Normative ethical theories and religious traditions offer general moral principles for people to follow. These moral principles are typically meant to be fixed and rigid, offering reliable guides for moral judgment and decision-making. In two preregistered studies, we found consistent evidence that agreement with general moral principles shifted depending upon events recently accessed in memory. After recalling their own personal violations of moral principles, participants agreed less strongly with those very principles—relative to participants who recalled events in which other people (...) violated the principles. This shift in agreement was explained, in part, by people’s willingness to excuse their own moral transgressions, but not the transgressions of others. These results have important implications for understanding the roles memory and personal identity in moral judgment. People’s commitment to moral principles may be maintained when they recall others’ past violations, but their commitment may wane when they recall their own violations. (shrink)
At the beginning of 2020, COVID-19 became a global problem. Despite all the efforts to emphasize the relevance of preventive measures, not everyone adhered to them. Thus, learning more about the characteristics determining attitudinal and behavioral responses to the pandemic is crucial to improving future interventions. In this study, we applied machine learning on the multi-national data collected by the International Collaboration on the Social and Moral Psychology of COVID-19 (N = 51,404) to test the predictive efficacy of constructs from (...) social, moral, cognitive, and personality psychology, as well as socio-demographic factors, in the attitudinal and behavioral responses to the pandemic. The results point to several valuable insights. Internalized moral identity provided the most consistent predictive contribution—individuals perceiving moral traits as central to their self-concept reported higher adherence to preventive measures. Similar was found for morality as cooperation, symbolized moral identity, self-control, open-mindedness, collective narcissism, while the inverse relationship was evident for the endorsement of conspiracy theories. However, we also found a non-negligible variability in the explained variance and predictive contributions with respect to macro-level factors such as the pandemic stage or cultural region. Overall, the results underscore the importance of morality-related and contextual factors in understanding adherence to public health recommendations during the pandemic. (shrink)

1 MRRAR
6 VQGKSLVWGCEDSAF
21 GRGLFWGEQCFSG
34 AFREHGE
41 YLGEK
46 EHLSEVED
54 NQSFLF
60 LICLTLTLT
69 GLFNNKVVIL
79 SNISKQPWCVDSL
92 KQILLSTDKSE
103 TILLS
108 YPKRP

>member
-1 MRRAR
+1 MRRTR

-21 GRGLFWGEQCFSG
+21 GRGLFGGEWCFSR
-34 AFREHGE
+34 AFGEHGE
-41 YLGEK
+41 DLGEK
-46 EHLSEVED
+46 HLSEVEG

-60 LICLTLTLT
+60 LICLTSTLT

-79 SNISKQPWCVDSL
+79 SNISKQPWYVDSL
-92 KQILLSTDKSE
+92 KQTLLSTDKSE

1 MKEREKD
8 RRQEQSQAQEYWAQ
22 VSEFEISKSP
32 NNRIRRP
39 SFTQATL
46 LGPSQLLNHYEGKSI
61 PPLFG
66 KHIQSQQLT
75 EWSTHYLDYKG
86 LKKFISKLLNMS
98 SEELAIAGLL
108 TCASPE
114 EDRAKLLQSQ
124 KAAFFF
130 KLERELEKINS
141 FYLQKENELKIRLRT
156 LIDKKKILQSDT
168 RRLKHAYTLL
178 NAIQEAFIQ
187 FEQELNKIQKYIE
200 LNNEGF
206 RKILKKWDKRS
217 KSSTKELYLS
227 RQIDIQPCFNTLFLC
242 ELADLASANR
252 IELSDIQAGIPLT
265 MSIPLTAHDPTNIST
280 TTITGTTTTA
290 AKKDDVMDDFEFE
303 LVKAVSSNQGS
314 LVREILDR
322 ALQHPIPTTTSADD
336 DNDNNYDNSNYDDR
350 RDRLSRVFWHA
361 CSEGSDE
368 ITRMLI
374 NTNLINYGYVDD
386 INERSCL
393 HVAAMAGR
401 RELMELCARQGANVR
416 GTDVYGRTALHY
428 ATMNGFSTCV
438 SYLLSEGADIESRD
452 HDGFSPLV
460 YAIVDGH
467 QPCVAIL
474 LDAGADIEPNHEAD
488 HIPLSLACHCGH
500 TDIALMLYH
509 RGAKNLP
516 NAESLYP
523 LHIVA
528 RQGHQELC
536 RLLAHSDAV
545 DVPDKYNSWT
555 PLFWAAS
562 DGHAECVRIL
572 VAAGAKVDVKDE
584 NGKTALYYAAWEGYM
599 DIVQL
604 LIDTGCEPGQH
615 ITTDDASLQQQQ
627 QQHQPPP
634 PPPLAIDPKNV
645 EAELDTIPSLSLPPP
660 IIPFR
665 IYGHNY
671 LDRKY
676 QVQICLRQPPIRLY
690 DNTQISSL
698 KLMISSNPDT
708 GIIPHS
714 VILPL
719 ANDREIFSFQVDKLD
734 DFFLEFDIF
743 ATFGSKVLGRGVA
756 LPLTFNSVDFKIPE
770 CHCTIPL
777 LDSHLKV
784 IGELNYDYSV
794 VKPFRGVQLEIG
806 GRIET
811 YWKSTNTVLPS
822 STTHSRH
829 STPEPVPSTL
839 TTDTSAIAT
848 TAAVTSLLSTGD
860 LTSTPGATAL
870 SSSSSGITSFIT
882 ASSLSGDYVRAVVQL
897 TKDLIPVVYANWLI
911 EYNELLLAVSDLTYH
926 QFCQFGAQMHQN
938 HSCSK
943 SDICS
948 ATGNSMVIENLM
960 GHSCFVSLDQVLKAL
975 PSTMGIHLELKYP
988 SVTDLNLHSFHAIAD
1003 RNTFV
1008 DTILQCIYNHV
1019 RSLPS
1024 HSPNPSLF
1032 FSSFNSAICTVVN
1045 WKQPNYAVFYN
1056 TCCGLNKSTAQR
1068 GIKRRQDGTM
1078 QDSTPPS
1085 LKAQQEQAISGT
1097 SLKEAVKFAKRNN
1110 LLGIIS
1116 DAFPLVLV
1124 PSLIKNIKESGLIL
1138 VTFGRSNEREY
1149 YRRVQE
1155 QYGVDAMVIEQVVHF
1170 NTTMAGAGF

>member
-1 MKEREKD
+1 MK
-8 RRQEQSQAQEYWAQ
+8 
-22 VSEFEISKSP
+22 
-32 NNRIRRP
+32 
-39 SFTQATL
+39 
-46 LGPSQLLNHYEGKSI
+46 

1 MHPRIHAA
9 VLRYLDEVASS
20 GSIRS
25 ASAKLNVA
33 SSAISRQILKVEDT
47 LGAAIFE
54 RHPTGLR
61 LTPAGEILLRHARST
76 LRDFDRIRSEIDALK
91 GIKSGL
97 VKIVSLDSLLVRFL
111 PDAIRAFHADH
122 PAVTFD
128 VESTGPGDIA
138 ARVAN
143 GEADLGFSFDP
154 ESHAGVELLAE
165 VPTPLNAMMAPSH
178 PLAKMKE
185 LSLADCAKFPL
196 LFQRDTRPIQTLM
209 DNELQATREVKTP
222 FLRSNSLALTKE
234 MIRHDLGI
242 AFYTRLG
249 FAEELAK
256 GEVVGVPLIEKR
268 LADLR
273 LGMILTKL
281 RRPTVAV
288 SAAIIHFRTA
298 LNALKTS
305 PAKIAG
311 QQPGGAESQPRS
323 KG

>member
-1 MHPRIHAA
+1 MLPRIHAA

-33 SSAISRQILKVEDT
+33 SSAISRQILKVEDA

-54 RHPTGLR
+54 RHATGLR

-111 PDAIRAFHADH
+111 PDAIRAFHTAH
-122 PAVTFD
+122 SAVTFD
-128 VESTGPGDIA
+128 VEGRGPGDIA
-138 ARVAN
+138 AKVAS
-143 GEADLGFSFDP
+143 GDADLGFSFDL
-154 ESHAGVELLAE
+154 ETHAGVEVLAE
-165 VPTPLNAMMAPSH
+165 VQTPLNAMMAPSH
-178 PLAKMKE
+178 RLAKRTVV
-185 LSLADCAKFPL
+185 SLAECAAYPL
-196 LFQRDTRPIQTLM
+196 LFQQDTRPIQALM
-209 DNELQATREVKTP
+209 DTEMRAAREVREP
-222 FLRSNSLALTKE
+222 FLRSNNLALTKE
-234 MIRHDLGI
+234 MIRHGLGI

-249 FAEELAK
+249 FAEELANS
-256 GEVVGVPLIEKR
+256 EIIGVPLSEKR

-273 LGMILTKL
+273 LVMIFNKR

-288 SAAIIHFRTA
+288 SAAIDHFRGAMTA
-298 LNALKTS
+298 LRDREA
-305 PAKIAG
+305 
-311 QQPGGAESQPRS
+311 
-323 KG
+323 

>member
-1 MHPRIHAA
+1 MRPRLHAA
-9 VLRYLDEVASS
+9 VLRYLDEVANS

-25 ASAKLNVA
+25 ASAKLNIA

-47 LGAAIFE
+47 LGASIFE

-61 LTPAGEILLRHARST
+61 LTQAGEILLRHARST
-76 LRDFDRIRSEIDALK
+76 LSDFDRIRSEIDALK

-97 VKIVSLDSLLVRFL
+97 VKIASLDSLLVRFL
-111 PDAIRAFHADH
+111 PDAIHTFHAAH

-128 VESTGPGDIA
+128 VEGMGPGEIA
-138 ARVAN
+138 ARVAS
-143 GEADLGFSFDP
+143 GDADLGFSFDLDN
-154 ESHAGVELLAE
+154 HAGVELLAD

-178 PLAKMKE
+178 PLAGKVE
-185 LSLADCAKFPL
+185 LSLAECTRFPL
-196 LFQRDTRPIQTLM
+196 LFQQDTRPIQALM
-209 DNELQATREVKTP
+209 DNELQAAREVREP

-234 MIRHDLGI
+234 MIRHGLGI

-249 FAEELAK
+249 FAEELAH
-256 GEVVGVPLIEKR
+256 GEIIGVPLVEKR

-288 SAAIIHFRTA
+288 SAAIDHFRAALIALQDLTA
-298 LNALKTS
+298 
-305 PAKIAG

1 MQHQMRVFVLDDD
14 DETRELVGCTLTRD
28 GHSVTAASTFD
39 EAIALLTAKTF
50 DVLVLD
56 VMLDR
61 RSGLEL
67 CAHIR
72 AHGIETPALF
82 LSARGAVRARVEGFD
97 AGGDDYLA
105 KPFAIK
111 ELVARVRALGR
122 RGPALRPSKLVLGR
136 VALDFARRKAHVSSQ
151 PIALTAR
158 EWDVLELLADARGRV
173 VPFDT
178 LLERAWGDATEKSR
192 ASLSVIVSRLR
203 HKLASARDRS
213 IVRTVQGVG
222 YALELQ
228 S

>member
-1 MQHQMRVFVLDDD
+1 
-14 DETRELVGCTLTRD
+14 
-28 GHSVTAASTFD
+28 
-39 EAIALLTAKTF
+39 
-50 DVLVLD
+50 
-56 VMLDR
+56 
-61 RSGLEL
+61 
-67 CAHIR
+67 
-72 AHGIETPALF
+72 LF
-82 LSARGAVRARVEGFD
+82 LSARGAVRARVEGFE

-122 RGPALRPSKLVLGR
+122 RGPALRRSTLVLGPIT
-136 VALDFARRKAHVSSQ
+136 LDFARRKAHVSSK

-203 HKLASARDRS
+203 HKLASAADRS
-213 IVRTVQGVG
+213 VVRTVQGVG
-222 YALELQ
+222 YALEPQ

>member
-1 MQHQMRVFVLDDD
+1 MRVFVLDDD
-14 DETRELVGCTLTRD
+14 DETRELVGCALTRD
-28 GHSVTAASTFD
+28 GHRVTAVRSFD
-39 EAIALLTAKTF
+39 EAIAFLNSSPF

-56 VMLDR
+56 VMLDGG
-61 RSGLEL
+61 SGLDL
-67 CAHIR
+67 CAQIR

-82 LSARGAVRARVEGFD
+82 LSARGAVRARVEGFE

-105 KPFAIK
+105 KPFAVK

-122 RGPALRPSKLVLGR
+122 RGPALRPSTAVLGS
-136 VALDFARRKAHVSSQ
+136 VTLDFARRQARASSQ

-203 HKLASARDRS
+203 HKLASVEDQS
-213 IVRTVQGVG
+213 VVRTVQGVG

Catholic theologians after Trent saw the Protestant teaching about the remnants of original sin in the justified as one of the ‘chief ’ errors of Protestant soteriology. Martin Luther, John Calvin, Martin Chemnitz, and many Protestant theologians believed that a view of concupiscence as sinful, strictly speaking, did away with any reliance on good works. This conviction also clarified the Christian’s dependence on the imputed righteousness of Christ. Catholic theologians condemned this position as detracting from the work of Christ who (...) takes away the sins of the world. The rejection of this teaching—and the affirmation of Trent’s statement that original sin is taken away and that the justified at baptism is without stain or ‘immaculate’ before God—is essential for understanding Catholic opposition to Protestant soteriology. Two Spanish Dominican Thomists, Domingo de Soto and Bartolomé de Medina, rejected the Protestant teaching on imputation in part because of its connection with the view on the remnants of original sin in the justified. Adrian and Peter van Walenburch, brothers who served as auxiliary bishops of Cologne in the second half of the seventeenth century, argued that the Protestants of their time now agreed with the Catholic Church on a number of soteriological points. They also drew upon some of their post–Tridentine predecessors to offer a Catholic account of the imputation of Christ’s righteousness. Nonetheless, the issue of sin in the justified remained a point of serious controversy. (shrink)
Designer Biology: The Ethics of Intensively Engineering Biological and Ecological Systems consists of thirteen chapters that address the ethical issues raised by technological intervention and design across a broad range of biological and ecological systems. Among the technologies addressed are geoengineering, human enhancement, sex selection, genetic modification, and synthetic biology.